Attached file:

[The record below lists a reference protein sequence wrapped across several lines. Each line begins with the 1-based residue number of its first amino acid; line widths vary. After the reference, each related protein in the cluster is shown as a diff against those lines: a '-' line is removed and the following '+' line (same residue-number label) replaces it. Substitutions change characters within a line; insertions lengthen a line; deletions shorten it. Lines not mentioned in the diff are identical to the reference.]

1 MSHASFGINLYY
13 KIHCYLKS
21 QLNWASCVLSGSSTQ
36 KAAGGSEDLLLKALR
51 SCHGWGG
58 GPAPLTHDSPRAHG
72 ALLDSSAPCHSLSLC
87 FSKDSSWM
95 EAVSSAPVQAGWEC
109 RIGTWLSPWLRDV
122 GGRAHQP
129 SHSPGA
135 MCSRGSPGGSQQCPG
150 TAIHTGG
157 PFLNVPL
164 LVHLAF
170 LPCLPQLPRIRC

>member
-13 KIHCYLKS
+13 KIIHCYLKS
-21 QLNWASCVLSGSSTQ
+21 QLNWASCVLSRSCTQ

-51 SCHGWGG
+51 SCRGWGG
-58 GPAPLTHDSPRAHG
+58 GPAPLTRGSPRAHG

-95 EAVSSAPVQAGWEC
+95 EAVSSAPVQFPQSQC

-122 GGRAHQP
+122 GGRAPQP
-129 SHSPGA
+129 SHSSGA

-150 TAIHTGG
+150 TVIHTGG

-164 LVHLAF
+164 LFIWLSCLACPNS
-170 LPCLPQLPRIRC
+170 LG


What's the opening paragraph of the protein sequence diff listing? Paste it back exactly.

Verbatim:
[The record below lists a reference protein sequence wrapped across several lines. Each line begins with the 1-based residue number of its first amino acid; line widths vary. After the reference, each related protein in the cluster is shown as a diff against those lines: a '-' line is removed and the following '+' line (same residue-number label) replaces it. Substitutions change characters within a line; insertions lengthen a line; deletions shorten it. Lines not mentioned in the diff are identical to the reference.]